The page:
The figure below is small signal model for buck converter from Switch-Mode Power Supplies Spice Simulations and Practical Designs by Christophe Basso.

Could anyone explain why the loop gain is 12000 here? It seems that the author doesn't include the D*Vin part.

A 60 dB gain error amplifier monitors the output with a simple feedback capacitor \$C_f\$, making it an integrating compensator together with \$R_{upper}\$. In open-loop, the output impedance, as expected, is the inductor series resistance of 100 mΩ or –20 dBΩ. Closing the loop with a total gain of 12,000 (1000 x 12) leads to a new closed-loop output impedance of Eq. (1-14)
$$R_{s, CL} = \frac{R_{s, CL}}{1+T} = \frac{100m}{12001} = 101.6 \: dB\Omega \:\:\:\:\:\:\:\:(1-14)$$

enter image description here

For anyone wondering about the model, this article page 5/49 explains the model in detail.

  • 1
    \$\begingroup\$ @VerbalKint will be able to help you I'm sure. \$\endgroup\$
    – G36
    Aug 4 '17 at 15:20
  • \$\begingroup\$ @Verbal Kint, please clarify! \$\endgroup\$
    – anhnha
    Aug 9 '17 at 8:09

The transfer function of a CCM-operated buck converter is defined by:


In which the leading term \$H_0=\frac{V_{in}}{V_p}\$. \$V_{in}\$ is the input voltage meaning that the 2nd-order dynamic response of the CCM buck converter is shifting up or down as \$V_{in}\$ changes. \$V_p\$ on the other hand represents the peak voltage of the sawtooth used in the generation of the duty ratio \$D\$ (the leading term has no unit, [V]/[V]). For instance, if a 2-V peak ramp is used, \$V_p=2\$ and corresponds to a 6-dB attenuation. In the example you show, this is a simplified circuit in which the op amp directly drives the duty ratio, assuming \$V_p=1\;V\$ hence the loop gain \$T(s)=H(s)G(s)\$ in dc becomes \$T_0=H_0G_0=\frac{12\;V}{1\;V}1000=12000\$.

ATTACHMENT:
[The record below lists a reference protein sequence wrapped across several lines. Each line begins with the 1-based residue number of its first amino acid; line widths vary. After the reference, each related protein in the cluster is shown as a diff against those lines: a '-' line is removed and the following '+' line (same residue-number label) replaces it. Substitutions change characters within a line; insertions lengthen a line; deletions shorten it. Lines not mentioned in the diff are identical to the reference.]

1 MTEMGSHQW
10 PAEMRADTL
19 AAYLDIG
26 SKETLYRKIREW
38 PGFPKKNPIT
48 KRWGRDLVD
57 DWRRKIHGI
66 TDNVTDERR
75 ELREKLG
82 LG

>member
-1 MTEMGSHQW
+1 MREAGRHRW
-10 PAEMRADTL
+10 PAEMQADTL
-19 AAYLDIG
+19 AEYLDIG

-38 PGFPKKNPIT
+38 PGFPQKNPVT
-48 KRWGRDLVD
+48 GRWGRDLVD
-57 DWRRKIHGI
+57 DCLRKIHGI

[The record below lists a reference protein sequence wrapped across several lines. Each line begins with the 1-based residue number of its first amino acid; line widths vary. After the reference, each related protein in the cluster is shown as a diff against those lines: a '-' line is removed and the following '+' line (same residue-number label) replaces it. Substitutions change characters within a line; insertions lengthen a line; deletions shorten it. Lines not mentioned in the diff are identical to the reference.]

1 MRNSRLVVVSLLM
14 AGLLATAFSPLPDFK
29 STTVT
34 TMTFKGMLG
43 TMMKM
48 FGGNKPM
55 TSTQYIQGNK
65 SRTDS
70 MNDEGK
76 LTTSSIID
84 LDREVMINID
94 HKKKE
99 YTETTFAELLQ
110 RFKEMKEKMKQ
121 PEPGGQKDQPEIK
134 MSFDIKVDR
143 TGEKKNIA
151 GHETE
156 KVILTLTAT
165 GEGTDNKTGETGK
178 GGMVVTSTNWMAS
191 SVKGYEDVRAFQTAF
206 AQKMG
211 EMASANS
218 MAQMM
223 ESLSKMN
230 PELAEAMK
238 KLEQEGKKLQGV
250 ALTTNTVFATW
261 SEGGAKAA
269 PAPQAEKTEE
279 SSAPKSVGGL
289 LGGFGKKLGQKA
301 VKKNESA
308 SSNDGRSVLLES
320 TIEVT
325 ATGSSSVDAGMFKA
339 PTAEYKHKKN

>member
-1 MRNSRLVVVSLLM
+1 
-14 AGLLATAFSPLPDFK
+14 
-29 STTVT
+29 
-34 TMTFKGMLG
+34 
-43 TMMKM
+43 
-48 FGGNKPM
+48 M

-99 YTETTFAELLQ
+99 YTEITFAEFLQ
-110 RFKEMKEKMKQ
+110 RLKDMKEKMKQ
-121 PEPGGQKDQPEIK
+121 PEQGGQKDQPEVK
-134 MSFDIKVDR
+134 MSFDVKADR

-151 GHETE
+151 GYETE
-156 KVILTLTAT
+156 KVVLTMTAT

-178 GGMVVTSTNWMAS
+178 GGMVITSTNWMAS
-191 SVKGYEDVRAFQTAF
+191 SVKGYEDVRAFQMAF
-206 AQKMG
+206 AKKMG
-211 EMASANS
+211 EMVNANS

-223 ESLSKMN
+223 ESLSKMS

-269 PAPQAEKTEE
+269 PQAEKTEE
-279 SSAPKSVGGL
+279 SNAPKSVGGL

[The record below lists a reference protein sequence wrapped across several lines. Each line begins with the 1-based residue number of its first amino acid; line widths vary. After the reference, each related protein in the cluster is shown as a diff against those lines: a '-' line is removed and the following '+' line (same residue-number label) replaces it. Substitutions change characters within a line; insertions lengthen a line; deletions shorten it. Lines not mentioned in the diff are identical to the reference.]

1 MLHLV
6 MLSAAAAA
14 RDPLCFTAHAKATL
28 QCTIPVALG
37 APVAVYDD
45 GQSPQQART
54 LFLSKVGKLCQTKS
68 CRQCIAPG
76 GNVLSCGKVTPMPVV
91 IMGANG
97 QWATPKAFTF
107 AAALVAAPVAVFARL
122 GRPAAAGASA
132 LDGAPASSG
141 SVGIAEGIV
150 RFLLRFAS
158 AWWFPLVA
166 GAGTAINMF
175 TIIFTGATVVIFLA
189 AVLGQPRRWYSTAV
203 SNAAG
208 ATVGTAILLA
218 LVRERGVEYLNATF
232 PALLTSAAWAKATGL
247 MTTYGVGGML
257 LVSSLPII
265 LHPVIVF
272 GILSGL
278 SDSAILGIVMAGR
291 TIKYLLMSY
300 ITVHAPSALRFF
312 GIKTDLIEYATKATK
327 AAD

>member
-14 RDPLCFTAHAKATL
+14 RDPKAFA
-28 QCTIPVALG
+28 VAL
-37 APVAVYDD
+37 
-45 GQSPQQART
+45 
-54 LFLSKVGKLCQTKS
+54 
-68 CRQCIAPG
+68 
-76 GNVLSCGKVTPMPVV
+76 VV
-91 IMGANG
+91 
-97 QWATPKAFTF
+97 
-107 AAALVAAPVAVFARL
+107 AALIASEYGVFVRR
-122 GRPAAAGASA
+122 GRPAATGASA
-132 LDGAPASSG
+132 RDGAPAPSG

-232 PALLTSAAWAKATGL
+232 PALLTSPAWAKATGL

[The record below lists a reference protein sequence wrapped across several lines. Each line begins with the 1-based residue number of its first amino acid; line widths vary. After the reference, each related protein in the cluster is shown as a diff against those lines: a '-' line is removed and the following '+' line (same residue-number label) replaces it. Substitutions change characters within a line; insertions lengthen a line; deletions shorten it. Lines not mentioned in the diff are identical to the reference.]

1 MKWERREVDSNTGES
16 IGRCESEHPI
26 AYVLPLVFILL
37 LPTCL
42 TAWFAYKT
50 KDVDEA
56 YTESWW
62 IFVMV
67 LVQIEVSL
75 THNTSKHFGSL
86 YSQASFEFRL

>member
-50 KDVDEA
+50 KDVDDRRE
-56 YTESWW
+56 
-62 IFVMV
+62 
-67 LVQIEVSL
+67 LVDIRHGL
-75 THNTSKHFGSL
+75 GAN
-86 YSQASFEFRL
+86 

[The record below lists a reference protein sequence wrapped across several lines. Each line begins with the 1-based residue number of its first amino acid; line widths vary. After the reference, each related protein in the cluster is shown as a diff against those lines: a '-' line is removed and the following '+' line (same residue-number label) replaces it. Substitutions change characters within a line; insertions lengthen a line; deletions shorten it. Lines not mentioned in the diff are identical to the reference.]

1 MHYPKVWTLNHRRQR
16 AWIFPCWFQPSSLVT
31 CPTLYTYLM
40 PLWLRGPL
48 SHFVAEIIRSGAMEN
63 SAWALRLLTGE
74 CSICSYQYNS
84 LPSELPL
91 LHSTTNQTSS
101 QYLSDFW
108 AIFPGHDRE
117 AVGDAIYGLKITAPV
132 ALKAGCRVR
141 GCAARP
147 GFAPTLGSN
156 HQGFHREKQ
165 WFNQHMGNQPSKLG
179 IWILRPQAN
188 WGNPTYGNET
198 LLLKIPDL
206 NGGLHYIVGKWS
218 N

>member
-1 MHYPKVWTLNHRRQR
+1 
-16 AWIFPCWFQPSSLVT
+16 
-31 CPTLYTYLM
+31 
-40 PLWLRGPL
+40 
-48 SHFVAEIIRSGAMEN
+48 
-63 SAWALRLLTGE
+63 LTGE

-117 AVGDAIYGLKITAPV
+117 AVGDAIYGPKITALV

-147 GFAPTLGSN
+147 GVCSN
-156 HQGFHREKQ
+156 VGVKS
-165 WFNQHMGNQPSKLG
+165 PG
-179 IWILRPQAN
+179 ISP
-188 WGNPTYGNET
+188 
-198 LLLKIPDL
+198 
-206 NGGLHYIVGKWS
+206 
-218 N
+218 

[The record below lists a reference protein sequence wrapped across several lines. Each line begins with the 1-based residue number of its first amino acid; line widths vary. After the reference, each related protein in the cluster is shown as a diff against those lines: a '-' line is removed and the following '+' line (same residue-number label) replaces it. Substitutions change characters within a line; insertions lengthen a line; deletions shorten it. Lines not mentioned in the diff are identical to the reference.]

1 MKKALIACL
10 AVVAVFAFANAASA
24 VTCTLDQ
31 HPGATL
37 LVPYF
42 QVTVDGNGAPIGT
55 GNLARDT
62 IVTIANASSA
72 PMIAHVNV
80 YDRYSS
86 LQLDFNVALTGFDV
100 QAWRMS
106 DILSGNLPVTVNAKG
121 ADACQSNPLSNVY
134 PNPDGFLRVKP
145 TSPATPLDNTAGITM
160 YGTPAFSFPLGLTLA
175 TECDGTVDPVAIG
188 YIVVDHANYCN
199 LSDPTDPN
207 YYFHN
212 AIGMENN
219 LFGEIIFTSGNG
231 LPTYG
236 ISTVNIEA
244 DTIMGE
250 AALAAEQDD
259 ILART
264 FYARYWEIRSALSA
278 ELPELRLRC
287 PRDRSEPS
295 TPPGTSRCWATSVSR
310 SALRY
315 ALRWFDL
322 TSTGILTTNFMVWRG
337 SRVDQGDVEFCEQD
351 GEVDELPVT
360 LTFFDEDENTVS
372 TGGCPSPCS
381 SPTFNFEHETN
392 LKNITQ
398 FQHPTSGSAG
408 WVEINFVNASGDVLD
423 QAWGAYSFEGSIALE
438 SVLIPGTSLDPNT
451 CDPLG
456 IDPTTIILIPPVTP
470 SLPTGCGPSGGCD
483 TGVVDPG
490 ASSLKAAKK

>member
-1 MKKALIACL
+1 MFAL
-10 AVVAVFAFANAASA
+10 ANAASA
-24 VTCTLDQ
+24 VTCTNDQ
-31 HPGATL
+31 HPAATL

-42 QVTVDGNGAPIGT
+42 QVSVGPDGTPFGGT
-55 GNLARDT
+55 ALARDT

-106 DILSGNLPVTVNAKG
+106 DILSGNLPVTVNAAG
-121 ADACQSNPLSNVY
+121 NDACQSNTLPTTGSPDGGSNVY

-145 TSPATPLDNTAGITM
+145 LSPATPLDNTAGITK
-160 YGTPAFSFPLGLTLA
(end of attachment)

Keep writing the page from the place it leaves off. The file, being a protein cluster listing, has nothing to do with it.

One way to overcome the input voltage contribution to the CCM-operated buck converter is to implement feedforward as described in the second edition of my book. Hope this helps clarify things.

Please note that in your expression, this is \$R_{s,CL} = \frac{R_{s,OL}}{1+T}\$ showing how feedback via a high loop-gain reduces the open-loop output impedance (here the dc term only). This open-loop output resistance (dc term) in a voltage-mode buck is \$r_L||R_{load}\$ where \$r_L\$ represents the inductance ohmic loss and is a naturally-low value. In peak current mode control, the open-loop output resistance (the dc term) is mainly dictated by \$R_{load}\$ as the inductor is turned into a voltage-controlled current source.

  • \$\begingroup\$ @Harry Svensson, thank you for editing and reformatting my post! \$\endgroup\$ Aug 9 '17 at 13:36

The DC feedback depends on input Vdc , times the Feedback amp of 1000 thus loop gain at DC is 12*1000 and only applies to CCM. The higher the Buck DC input, the higher the feedback error signal and thus the DC loop gain is what he is saying, although I am not sure I agree with him.

  • \$\begingroup\$ Where does 12 come from? Loop gain is the gain around the loop but from the loop above, I don't see why there is 12 there. Also how do you calculate the loop gain by breaking the loop? \$\endgroup\$
    – anhnha
    Aug 9 '17 at 7:41
  • \$\begingroup\$ Oui, as correctly pointed out by Monsieur Stewart, the dc gain \$H_0\$ of the CCM buck power stage is \$\frac{V_{in}}{V_p}\$. In this simple example, there is no PWM block and \$V_{err}\$ directly drives \$D\$ (e.g. \$V_p=1\;V\$) so the dc open-loop gain \$T_0\$ is made of \$H_0\$ (\$\frac{12}{1}\$) times \$G_0\$ which 60 dB or 1000. Result is 12000. This is a simplified circuit to show how the loop gain reduces the open-loop output impedance: \$R_{s, CL} = \frac{R_{s, OL}}{1+T}\$. \$\endgroup\$ Aug 9 '17 at 10:22

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